Other than a guy in town I know who started an industrial cleaning business just before COVID-19 broke out, it would be hard to identify somebody who has turned more pandemic lemons into lemonade than Shane Taylor.
When the virus hit, Taylor was a baseball star at Faith Lutheran High. He was looking forward to being a senior, hitting long balls for the Crusaders, going to the prom.
“He should be playing against Desert Pines and Palo Verde right now,” said his father, Russell.
Instead he’s playing for Dixie State against Washington State, Wichita State, Brigham Young, Utah, Southern California, San Diego State and Arizona.
In the fourth inning Tuesday against BYU — a program that has produced major league talent such as Jack Morris, Wally Joyner, Vance Law, Rick Aguilera and Jeremy Guthrie — he hit a two-run, opposite-field double giving the Trailblazers a 3-1 lead.
Dixie State won 5-4, its second victory since making the jump from NCAA Division II to D-I during the COVID outbreak.
And somehow Taylor had become a big part of it.
“I never expected it to happen,” Taylor said from Las Cruces, New Mexico, where Dixie State met New Mexico State in a four-game series. He was speaking both about playing college baseball before his 18th birthday and traversing the badlands of New Mexico by bus.
“From going to the fall, playing with high-schoolers, being the big-dog senior, then I walk into this situation.”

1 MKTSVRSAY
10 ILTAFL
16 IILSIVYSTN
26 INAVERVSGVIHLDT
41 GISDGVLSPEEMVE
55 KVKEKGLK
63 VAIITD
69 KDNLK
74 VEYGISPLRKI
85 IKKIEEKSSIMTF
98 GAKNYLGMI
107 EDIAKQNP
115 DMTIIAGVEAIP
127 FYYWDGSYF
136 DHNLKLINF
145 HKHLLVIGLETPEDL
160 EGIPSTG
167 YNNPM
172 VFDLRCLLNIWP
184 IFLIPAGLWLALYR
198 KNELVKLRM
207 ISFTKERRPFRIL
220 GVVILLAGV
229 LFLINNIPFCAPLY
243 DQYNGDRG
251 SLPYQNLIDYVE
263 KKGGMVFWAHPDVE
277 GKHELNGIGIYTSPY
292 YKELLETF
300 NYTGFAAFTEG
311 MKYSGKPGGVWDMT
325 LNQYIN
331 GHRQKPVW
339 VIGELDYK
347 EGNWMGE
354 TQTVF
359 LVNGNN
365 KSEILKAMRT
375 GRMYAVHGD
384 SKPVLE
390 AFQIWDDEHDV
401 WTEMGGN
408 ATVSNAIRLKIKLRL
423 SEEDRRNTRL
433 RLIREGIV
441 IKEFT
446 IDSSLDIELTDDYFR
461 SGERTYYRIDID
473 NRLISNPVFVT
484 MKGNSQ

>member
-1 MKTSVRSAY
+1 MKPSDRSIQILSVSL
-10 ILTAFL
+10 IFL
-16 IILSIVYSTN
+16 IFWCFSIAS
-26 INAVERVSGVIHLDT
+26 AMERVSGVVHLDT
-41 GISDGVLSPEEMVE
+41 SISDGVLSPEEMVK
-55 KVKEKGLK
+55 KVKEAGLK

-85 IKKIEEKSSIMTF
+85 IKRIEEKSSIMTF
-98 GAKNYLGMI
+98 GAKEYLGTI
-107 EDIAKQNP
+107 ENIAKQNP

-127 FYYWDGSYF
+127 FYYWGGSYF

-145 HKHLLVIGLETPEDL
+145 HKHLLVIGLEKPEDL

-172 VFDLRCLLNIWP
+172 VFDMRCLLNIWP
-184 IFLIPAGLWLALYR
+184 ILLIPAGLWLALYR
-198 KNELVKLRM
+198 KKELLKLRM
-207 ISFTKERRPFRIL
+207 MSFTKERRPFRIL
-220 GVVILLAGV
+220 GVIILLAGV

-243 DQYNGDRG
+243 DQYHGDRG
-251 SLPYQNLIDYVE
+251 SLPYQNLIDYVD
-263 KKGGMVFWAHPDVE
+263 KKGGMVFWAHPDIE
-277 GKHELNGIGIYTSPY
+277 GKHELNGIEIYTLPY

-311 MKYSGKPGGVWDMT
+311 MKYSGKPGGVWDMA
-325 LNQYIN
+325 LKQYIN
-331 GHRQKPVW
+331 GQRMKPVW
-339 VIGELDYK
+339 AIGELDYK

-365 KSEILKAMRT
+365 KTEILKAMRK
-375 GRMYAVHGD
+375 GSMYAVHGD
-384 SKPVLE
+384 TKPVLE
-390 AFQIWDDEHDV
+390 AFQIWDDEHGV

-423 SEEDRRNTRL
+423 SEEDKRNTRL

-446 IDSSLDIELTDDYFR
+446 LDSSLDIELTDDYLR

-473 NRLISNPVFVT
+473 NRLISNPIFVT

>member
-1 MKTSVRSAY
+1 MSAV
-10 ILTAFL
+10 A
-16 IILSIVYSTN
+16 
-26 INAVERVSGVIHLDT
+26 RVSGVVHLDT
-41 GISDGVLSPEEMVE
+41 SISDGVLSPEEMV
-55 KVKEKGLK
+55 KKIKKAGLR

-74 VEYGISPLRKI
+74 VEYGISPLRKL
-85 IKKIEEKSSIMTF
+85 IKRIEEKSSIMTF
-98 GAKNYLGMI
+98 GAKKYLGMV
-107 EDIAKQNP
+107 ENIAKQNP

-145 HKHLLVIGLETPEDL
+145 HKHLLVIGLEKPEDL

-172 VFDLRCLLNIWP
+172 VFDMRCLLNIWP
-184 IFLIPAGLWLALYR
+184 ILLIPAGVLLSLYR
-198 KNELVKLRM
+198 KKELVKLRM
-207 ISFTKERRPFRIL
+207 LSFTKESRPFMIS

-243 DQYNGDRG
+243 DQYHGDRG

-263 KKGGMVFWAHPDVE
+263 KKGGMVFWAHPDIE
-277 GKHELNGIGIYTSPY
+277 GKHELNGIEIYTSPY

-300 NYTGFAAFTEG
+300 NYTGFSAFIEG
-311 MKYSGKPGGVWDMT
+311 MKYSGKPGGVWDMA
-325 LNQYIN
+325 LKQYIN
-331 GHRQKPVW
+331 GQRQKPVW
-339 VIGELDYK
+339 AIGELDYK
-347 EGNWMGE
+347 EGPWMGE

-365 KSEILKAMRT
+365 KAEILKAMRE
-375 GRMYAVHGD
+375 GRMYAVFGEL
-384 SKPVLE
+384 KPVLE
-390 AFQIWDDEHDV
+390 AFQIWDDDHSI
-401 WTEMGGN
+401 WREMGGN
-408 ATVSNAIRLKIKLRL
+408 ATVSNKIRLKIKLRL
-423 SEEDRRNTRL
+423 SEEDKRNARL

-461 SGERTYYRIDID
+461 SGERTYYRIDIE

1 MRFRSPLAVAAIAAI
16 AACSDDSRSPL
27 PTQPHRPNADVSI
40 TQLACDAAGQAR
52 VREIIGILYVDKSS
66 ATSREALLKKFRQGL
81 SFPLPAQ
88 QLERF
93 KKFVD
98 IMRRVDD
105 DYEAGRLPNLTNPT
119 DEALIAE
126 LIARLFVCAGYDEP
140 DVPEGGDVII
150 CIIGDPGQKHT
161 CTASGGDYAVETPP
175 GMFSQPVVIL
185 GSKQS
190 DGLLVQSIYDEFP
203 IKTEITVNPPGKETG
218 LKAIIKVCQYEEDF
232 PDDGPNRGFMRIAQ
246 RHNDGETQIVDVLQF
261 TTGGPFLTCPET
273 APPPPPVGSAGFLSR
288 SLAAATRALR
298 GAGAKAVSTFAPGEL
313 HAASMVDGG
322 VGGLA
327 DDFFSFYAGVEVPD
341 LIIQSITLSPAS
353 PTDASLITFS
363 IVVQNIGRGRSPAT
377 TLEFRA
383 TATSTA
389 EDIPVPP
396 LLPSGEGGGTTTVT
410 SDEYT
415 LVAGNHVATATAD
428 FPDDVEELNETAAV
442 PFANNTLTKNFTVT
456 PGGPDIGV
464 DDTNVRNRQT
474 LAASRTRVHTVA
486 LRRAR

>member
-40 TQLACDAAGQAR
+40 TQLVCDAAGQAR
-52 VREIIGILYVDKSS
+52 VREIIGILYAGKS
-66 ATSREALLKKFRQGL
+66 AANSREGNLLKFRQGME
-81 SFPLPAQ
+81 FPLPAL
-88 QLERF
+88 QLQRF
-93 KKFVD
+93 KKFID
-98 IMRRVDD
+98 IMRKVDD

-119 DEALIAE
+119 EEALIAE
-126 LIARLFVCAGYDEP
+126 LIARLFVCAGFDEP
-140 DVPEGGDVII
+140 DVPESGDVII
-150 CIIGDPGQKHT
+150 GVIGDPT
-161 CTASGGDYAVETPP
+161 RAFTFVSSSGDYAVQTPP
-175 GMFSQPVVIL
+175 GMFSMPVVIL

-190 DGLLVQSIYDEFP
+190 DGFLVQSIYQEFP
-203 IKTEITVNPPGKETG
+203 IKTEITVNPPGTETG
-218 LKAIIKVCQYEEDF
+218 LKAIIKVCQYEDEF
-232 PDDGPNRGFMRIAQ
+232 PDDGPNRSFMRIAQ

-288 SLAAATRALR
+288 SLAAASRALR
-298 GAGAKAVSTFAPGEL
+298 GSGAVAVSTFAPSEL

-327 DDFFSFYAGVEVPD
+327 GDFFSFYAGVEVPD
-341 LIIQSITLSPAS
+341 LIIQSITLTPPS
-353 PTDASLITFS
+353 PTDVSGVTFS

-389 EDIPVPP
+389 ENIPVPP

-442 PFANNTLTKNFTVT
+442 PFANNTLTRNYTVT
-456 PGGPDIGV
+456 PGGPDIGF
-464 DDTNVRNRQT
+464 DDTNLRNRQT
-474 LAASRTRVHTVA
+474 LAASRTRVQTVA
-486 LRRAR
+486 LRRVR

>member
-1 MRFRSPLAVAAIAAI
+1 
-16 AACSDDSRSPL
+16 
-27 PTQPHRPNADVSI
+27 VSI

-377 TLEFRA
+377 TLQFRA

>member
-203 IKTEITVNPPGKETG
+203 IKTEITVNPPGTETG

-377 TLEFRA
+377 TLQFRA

When it appeared he’d be lucky to get in a few high school games at best because of the pandemic, Taylor reached out to Chris Pfatenhauer, the Dixie State coach who had offered him a scholarship for 2022. Were he to graduate early from Faith, would it be possible to enroll in classes and field fungos so he could stay baseball sharp?
Pfatenhauer, who once had coached baseball at Faith Lutheran, said if Taylor signed up for 12 hours of classes he would be considered a full-time student. So he did. And as such, he could practice with the team as a freshman redshirt.
On Feb. 25, Dixie State made its D-I debut, falling 5-3 to Washington State at Bruce Hurst Field in St. George, Utah, named for the former Red Sox all-star pitcher who grew up there. The next day, Dixie State’s starting shortstop complained of a sore arm and joined another regular infielder in sick bay.
“I’m out there shagging, hitting ground balls, and all of a sudden I’m in a jersey trying to get ready for a game against a Pac-12 team,” Taylor said of exchanging his redshirt for one with No. 38 on back. “It must have been 20 minutes before the game started.”
Boy among men
“I think he’s a stud, man,” Pfatenhauer said about Taylor forsaking a year of development to help Dixie in what promises to be a difficult transition season. “We kind of have the same expectations for him as we do all our guys. We just want to compete.”
Taylor said he still is sporting peach fuzz and trying to hit 95-mph heaters thrown by 6-foot-4-inch guys who weigh 230 pounds and, in many cases, have more facial hair than the combined members of ZZ Top.
“(In travel ball) the 1 through 4 hitters mash, but after that you can go after guys. But Washington State, they hit 1 through 9; Wichita State, 1 through 9,” he said of playing D-I baseball as a teenager.
As for bypassing his senior year of high school, Taylor said he doesn’t feel like he’s missed out on that much with the virus still impacting activities.
“I have friends back there and a girlfriend. She tells me all the things they do. Obviously, baseball is my passion, and some of these guys are probably going to be my friends for life,” Taylor said about the trade-off.
He said the last he heard, Faith Lutheran wasn’t having a senior prom this year. So he’ll keep trying to hit doubles off guys who are better at growing facial hair than he is.